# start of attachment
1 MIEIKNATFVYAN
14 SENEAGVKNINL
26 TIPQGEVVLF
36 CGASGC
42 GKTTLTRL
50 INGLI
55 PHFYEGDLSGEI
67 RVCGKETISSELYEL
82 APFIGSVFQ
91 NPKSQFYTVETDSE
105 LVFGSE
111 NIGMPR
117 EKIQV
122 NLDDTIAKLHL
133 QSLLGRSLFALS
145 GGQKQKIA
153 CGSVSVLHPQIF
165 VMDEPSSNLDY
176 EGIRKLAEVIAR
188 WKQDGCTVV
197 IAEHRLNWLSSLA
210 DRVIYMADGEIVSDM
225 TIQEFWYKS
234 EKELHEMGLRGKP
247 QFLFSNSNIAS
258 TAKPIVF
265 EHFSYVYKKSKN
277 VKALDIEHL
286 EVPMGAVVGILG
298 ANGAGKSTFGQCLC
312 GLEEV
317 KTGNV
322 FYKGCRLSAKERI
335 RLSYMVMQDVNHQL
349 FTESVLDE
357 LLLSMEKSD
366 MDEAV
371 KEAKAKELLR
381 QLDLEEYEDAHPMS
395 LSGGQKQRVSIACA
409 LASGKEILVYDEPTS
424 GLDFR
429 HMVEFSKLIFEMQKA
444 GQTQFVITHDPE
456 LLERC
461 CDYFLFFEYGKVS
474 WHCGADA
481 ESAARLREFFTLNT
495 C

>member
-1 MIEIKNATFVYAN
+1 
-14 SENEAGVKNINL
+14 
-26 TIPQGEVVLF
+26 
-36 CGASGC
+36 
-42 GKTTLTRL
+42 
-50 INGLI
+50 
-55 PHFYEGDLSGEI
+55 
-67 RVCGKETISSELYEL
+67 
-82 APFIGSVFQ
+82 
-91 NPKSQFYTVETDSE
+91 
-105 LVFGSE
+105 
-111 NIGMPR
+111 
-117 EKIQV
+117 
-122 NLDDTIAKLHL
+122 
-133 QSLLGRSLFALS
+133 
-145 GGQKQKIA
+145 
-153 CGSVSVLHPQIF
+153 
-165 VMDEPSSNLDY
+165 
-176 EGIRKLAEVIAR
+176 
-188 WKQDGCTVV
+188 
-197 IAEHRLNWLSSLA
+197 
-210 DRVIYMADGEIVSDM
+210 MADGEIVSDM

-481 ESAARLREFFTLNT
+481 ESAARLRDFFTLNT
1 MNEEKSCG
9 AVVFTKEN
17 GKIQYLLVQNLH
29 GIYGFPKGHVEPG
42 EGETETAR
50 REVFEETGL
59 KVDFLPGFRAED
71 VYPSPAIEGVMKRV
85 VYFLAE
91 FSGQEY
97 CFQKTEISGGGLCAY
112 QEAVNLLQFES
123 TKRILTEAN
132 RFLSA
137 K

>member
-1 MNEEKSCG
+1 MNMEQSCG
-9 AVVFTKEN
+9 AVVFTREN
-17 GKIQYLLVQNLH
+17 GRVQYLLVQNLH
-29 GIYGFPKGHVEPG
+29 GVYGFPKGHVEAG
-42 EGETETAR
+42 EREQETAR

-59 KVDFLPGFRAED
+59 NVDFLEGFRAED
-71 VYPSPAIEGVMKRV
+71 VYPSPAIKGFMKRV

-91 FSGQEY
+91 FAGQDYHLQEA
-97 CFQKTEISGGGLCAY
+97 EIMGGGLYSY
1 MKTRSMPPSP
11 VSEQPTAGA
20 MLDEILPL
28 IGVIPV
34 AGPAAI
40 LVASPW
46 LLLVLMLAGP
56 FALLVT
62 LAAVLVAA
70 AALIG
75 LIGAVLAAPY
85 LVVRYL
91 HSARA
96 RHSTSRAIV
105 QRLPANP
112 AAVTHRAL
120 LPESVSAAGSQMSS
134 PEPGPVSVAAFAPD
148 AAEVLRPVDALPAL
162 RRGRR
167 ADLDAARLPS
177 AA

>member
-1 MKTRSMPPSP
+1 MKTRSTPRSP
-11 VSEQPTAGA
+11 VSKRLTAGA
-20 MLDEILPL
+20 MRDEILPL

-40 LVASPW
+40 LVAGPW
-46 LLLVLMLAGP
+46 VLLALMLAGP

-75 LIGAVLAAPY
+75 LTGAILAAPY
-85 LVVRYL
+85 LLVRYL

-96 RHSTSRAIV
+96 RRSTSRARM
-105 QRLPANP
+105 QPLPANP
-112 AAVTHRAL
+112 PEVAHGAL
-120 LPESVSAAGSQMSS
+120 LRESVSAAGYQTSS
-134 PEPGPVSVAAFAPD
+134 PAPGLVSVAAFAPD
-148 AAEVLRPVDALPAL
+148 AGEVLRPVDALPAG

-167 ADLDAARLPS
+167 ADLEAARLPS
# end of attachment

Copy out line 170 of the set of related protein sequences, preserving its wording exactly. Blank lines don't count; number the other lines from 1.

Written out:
-105 QRLPANP